So BoJo’s resigned and the diverse membership of the Conservative party must now select a new breed of leader. But why make it a boring leadership election? It hasn’t worked the last couple of times. Instead, Sir Graham and the 1922 Brady Bunch have decided to drop the current Cabinet of fruitcakes and loonies onto a remote island in the Korean Peninsula and watch them duke it out for the crown. Ladies and gents, welcome to the Calamitous Conservative Party Calamari Competition, as the Tories take on Squid Game…
The first challenge of Red Light, Green Light proves difficult for some. Michael Gove and Sajid Javid attempt immediate beelines for top position ahead of Johnson et al., but both are just a little too slow off the starting blocks. With a small stumble, their ambitions are laid to rest.
A test of laser sharp precision is the second challenge, in which ministers have to cut shapes in a honeycomb with a tiny needle. Liz Truss is executed after declaring her honeycomb ‘a fantastic trade deal for squares everywhere’. She had etched a circle. Meanwhile Alok Sharma uses his COP26 tears to make the honeycomb easier to cut. He claims he’s ‘deeply sorry’ as he sees Eustice and Shapps given a one-stop, one-shot ticket to the afterlife (which still costs £350. Each).
Rishi seems strong going into the third game following a honeycomb honeymoon which he sailed through. But fame is a fickle food to eat out with, and the Chancellor is shocked to find he had no support for the Tug of War. Alone and isolated amongst his peers, the former frontrunner plummets to his death – much like his poll numbers. Similarly Therese Coffey has no one to snog under the mistletoe, and is swiftly dispatched from platform to floor by a universally credited – and shirtless – team of Raab and Wallace. Floccipended by the other ministers Rees-Mogg is forced to take himself, his six children, and his hippopotomonstrosesquipedalianism to an early grave. All that remains is a calling card left on his desk. ‘Wish you were here’, it says.
In the fourth game marbles are stolen, friendships shattered, ministers murdered. Wallace and Zahawi play by the rules, with the Defence Secretary winning swiftly, competently, and fairly. Meanwhile Alok Sharma’s pact with his BEIS Secretary successor Kwasi Kwarteng goes up in flames. An unprecedented agenda calls for unprecedented measures, and so with a masterful display of crocodile tears Sharma stole his friend’s marbles to ensure success. Dorries and Trevelyan partner up as ‘the girls’ before it becomes apparent the Culture Sec has no idea what ‘Squid Game’ is; ‘we should be investing in proper English media, like Game of Thrones and reruns of Friends’. “You know nothing”, says Jon Snow, the guard who channels four bullets into her head. The International Trade Sec wins by default. And, in a shock turn of events, the Prime Minister is himself taken out by his Deputy. Muttering something about ‘Lord Elgin’, Raab refuses to give Boris his lost marbles back.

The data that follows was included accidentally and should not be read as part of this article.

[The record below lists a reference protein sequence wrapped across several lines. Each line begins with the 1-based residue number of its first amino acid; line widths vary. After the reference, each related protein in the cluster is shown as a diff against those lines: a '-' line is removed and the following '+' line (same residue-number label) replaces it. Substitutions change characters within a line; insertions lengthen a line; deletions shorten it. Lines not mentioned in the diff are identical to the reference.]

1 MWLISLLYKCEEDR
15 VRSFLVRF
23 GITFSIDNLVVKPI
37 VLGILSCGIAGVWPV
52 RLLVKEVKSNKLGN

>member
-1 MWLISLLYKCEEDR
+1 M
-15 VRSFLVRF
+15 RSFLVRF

The glass hopscotch game sorts the imported wheat from the exported chaff, as Anne-Marie Trevelyan makes a trade deal with death when she drops through the first pane. The remaining four intrepid ministers – Patel, Sharma, Raab, and Wallace – look at each other, clueless. After all, Patel only made it through the marbles because no one wanted to partner up with her. But quick as a flash the Home Secretary takes back control of the game, and swiftly pushes Indian-born Alok Sharma over the border of the seventh glass pane and onto the ground; the COP26 frontrunner’s O₂ emissions are finally reduced to zero. Claiming asylum on the other side of the glass panes, Priti Patel is the first finalist, with Wallace and Raab left to duke it out. But the ‘full Tonto’ is no match for a black belt in karate, and with a spinning roundhouse kick the Defence Secretary is dispatched just as Mr Raab had done with Afghanistan: fallen, and a complete bloody mess.
And so Priti Patel faces Dominic Raab in the final game, for guts and for glory. Neither Home Sec nor Deputy PM knows how to play a ‘Squid Game’, but at least the latter has tried calamari in his leafy home constituency. The Witham Witch appears to have no chance in the ring against the third-dan black belt. But Priti needs no physical weapon, and Dom Raab simply doesn’t see it coming. With a vicious campaign of bullying Patel nobbles Raab’s willpower into the ground, and the ex-Foreign Secretary becomes an ex-contender to the crown. Having tapped out, Raab is not capitally punished but deported by the new winner, free to enjoy paddleboarding on beaches for ever more.
Not the most likely of victors, sure; but the Home Secretary is conniving, sneaky, and ruthless. While your Wallaces and Raabs fight for primacy, Priti doesn’t play by the rules. She didn’t when she went to Israel in 2018, and she certainly wouldn’t while marooned on a tiny island off the coast of South Korea. Long may she reign for, while many ministers have fallen, it is ultimately Priti Patel who is victorious in this cephalopodan struggle.
Image Description: the Squid Game Red Light Green Light girl, with Theresa May’s face superimposed on it. It’s cursed.